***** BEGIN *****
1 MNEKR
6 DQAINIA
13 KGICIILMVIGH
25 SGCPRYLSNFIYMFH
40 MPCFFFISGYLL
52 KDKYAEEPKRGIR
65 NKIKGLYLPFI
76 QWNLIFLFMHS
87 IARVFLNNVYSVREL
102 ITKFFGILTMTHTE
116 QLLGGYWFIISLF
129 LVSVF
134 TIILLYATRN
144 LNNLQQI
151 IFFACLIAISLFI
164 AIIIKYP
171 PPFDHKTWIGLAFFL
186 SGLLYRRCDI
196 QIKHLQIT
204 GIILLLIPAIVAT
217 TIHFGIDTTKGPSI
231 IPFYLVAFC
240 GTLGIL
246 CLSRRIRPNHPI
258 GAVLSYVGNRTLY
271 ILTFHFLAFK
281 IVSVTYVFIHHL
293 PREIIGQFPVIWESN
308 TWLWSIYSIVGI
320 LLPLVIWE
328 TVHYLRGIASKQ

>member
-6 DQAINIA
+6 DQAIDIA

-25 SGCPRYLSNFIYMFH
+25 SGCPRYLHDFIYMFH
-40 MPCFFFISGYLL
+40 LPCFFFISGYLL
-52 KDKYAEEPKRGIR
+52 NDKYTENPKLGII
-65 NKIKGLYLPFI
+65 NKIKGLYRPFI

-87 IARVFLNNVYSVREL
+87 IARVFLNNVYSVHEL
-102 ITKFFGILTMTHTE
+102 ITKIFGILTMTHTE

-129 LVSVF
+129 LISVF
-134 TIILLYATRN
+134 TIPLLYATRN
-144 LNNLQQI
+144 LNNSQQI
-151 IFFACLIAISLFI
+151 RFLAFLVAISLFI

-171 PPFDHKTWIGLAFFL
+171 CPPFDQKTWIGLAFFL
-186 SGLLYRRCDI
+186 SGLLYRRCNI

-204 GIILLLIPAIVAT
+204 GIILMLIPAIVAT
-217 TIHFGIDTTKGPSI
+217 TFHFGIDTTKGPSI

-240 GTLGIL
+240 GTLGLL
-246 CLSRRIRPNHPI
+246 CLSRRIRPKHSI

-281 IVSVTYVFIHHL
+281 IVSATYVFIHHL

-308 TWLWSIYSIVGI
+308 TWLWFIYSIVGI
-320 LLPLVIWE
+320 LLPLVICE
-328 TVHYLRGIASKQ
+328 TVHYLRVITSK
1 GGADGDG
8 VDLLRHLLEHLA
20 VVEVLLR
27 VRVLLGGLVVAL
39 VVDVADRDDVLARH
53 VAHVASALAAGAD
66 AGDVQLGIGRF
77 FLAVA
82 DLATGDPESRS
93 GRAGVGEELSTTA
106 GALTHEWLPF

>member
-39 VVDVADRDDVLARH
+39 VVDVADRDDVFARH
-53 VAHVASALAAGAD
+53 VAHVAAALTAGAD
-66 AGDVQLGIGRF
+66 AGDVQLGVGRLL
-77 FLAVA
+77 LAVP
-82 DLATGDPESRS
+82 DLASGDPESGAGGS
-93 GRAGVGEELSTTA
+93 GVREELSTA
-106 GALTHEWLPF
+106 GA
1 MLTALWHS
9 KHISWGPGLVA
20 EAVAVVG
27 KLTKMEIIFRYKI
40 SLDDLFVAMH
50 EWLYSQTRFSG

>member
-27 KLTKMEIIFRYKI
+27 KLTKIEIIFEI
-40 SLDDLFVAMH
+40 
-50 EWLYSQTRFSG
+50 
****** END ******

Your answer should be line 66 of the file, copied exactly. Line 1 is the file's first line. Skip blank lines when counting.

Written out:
+246 CLSRRIRPKHSI